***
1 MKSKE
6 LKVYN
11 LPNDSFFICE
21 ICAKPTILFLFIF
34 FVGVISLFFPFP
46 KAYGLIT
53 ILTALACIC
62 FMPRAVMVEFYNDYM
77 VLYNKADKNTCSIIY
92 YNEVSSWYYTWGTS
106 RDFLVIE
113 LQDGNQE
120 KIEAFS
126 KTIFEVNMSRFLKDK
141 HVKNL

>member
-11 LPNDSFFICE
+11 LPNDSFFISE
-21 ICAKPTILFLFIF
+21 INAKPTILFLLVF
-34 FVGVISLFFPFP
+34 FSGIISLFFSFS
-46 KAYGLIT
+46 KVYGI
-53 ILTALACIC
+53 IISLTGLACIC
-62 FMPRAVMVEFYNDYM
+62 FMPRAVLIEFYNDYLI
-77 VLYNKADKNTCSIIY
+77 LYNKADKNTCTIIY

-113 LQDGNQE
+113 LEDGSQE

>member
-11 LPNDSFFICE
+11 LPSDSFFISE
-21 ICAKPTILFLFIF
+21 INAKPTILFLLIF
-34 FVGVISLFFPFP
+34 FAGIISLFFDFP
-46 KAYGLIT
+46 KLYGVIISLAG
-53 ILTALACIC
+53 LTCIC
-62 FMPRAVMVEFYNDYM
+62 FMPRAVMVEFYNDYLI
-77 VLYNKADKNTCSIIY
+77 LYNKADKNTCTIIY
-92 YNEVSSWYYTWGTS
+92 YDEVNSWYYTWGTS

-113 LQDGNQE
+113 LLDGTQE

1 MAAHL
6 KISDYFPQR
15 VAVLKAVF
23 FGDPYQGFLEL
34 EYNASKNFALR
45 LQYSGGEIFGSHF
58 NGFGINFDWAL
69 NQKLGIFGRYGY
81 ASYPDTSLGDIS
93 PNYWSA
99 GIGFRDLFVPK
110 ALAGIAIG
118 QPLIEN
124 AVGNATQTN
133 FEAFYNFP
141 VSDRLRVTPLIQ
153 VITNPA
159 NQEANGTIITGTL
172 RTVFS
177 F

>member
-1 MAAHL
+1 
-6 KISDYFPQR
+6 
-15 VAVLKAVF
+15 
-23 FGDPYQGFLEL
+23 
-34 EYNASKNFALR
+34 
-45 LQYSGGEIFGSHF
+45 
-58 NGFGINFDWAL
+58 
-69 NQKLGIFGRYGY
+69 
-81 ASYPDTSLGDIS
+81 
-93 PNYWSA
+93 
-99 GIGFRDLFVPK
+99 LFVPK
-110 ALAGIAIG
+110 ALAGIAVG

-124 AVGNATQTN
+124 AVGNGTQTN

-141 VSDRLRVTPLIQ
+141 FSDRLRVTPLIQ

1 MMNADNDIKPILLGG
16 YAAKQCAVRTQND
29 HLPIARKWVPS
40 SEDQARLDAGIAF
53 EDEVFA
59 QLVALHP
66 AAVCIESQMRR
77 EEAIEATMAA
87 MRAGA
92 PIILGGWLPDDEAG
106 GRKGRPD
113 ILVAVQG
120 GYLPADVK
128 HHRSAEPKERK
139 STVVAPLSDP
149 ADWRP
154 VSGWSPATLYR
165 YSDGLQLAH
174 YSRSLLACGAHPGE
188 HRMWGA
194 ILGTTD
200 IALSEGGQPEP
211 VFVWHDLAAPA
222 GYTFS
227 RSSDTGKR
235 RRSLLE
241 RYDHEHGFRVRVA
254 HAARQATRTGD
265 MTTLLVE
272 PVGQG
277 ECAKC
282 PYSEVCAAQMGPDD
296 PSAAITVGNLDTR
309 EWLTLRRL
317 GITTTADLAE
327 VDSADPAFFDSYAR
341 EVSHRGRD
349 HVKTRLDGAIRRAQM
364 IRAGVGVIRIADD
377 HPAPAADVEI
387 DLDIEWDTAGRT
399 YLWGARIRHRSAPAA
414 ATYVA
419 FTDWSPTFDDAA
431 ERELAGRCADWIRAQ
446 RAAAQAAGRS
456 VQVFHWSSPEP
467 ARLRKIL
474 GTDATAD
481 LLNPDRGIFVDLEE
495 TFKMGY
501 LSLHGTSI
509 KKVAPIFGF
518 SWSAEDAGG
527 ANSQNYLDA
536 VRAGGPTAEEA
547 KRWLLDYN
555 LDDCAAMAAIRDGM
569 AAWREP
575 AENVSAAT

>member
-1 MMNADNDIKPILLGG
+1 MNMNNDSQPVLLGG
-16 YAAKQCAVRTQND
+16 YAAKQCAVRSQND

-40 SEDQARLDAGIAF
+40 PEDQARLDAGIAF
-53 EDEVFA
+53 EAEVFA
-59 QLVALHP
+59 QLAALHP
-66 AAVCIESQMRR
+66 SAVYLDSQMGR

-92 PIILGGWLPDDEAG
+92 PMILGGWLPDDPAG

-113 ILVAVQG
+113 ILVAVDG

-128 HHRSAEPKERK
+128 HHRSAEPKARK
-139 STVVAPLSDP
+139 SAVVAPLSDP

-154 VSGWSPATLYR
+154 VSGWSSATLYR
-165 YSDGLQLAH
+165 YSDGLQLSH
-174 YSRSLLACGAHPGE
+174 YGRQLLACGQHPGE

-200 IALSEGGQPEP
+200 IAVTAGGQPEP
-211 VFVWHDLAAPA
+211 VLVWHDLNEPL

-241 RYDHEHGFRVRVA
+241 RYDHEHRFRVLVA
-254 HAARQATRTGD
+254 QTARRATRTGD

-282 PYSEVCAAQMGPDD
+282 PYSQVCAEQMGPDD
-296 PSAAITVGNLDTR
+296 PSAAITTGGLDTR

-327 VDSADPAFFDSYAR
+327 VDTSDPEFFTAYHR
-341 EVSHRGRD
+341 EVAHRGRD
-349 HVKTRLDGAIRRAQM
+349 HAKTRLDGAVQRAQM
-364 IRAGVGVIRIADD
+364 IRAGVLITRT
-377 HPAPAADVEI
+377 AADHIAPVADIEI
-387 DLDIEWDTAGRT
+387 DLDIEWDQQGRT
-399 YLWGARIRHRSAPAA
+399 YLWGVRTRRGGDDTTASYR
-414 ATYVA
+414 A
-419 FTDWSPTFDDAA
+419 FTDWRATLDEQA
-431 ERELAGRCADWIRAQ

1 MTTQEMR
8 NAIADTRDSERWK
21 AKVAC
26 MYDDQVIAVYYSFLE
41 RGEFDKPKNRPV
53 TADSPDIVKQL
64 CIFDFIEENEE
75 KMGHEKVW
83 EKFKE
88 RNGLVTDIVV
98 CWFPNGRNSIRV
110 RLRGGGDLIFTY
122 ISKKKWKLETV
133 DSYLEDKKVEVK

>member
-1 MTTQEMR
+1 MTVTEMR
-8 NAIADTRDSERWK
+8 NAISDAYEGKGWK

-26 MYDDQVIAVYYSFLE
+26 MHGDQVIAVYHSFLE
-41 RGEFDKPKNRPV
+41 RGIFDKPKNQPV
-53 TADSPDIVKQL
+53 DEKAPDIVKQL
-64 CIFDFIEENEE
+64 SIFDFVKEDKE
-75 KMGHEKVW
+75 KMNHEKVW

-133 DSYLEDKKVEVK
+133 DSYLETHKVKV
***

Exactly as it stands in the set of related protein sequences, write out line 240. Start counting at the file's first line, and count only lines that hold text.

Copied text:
-41 RGEFDKPKNRPV